A transformed formerly derelict 17th-century castle tower is the unique setting for The Castle Gin School, which opens on February 4th.

It marks an expansion for Pinnock Distillery’s Dan Beckett whose collaboration with The Castle at Edgehill, also celebrates the brands’ shared historical connections.

Dan, who now runs his distillery from the Grade II-listed tower on the border of four counties overlooking the battlefield, said: “This was our local and we’ve been coming here for about eight years. It is the first pub I got the gin into and a very special place to me.

“It couldn’t be a better fit. We’re going to be making the gin at a location where Charles 1st raised the standard at the Battle of Edgehill in 1642. He was the first ruler to tax alcohol in the 1630s when many people were distilling in their kitchens and regulated it all. The fact that the gin school will be overlooking the very spot where he stood at the top of the hill in the battle is unique.

“When I started out I was quite keen to keep things as traditional as possible and use a recipe from around that period. I found a recipe book that had been republished from 1636 – so based all my botanicals from that period.”

Local provenance runs through the heart of Pinnock Gin. The 11 botanicals used in its original Warwickshire Dry gin include Cotswold Lavender from Snowshill, near Broadway, quince from Warwick and honey from Red Road Nursery pick your own farm in Little Kineton.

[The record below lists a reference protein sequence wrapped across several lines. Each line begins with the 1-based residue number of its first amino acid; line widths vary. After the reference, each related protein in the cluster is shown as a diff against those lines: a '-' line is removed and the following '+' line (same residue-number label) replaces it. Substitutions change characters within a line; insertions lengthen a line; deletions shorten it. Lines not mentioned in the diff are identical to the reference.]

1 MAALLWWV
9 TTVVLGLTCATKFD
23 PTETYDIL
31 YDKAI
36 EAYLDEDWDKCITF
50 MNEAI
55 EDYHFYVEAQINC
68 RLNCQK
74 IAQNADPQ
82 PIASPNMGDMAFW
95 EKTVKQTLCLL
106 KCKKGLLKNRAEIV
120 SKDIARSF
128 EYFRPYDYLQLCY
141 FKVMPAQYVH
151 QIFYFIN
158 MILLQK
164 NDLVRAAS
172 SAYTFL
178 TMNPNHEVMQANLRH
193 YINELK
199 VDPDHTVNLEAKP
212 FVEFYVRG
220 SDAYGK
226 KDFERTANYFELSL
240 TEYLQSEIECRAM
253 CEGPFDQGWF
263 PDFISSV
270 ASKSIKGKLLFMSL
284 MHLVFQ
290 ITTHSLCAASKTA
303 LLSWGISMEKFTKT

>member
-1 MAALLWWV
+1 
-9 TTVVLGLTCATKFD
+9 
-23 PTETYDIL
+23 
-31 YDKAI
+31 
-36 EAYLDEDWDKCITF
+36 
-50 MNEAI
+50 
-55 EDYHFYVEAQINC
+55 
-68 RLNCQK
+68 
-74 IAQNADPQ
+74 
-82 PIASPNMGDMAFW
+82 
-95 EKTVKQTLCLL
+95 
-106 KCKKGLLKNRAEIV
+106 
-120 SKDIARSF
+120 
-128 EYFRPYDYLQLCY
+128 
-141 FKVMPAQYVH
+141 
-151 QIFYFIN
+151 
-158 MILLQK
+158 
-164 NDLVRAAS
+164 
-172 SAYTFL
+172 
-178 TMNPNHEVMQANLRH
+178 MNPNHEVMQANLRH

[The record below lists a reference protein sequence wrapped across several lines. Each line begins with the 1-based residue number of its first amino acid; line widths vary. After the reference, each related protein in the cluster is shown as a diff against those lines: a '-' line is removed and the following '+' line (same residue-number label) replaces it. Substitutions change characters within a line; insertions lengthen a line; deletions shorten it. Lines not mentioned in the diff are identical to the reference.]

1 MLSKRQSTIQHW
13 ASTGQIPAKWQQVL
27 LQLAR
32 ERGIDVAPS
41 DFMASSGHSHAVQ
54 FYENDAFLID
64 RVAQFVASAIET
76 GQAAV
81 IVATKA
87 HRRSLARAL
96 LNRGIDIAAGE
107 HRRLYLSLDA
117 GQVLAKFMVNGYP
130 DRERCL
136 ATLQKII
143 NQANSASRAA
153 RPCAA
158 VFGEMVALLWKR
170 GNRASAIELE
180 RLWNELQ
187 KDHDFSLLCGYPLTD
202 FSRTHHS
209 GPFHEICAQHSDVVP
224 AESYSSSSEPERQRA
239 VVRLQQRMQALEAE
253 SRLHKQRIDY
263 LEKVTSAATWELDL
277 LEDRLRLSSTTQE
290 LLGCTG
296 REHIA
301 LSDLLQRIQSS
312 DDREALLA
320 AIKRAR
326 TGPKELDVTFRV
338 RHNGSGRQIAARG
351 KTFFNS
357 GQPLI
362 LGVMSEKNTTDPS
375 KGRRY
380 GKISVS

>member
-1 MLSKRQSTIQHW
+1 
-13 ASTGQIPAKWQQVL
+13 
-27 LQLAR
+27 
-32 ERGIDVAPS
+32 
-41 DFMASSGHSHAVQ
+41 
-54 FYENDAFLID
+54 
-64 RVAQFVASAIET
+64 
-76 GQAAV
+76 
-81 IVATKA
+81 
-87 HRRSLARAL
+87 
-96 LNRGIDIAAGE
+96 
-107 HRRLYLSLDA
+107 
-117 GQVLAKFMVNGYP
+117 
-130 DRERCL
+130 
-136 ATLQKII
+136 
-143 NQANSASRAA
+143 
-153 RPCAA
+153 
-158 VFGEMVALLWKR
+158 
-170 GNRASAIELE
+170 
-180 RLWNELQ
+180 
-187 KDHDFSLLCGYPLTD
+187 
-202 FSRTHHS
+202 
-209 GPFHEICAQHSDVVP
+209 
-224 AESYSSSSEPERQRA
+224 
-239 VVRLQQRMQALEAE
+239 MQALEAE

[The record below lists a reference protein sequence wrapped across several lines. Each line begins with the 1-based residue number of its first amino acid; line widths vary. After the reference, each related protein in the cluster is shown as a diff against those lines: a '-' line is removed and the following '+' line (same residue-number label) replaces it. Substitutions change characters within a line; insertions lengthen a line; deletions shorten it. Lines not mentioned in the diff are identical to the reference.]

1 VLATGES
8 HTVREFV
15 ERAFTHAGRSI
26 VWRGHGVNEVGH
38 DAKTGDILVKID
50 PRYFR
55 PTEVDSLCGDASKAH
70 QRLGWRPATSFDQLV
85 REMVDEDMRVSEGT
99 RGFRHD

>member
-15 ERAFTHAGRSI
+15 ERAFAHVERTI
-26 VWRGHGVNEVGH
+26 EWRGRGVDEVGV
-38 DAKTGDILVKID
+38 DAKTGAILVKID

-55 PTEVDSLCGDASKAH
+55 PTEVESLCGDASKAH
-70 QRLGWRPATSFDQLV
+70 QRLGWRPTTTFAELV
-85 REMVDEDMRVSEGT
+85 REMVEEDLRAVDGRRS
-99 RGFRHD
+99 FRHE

The distillery also sources local ingredients for its Rhubarb and Strawberry and Sloe, Damson and Honey blends and is soon to introduce a new rum recipe which gin schoolers will be among the first to try.

Visitors to The Castle can choose from a one-hour Pinnock Gin Taster Session or three-hour Gin School (for parties of up to 14 people) in which they’ll learn about the history and provenance of the product and location, before being guided by Dan through the gin-making process using a range of botanicals. As well as enjoying plenty of Gin samples along the way, they will get to take home a 70cl bottle of their own unique recipe, which can also be reordered at the distillery on a later date.

Dan said: “It offers the whole experience with the gin school, restaurant and rooms you can stay in so you don’t have to drive into the countryside somewhere and then worry about how you’re going to get back or that someone has to be the designated driver and can’t participate properly.”

The Castle Gin School, which was supported by a grant from Warwickshire County Council, is the latest offering from The Castle at Edgehill, which also boasts an award-winning restaurant, four-star accommodation and wedding licence.

Mark Higgs and Dan Beckett have launched their new gin school on the site of the historic Battle of Edgehill

The venue is one of four under the ownership of The Free Spirit Pub Company founded by Mark Higgs.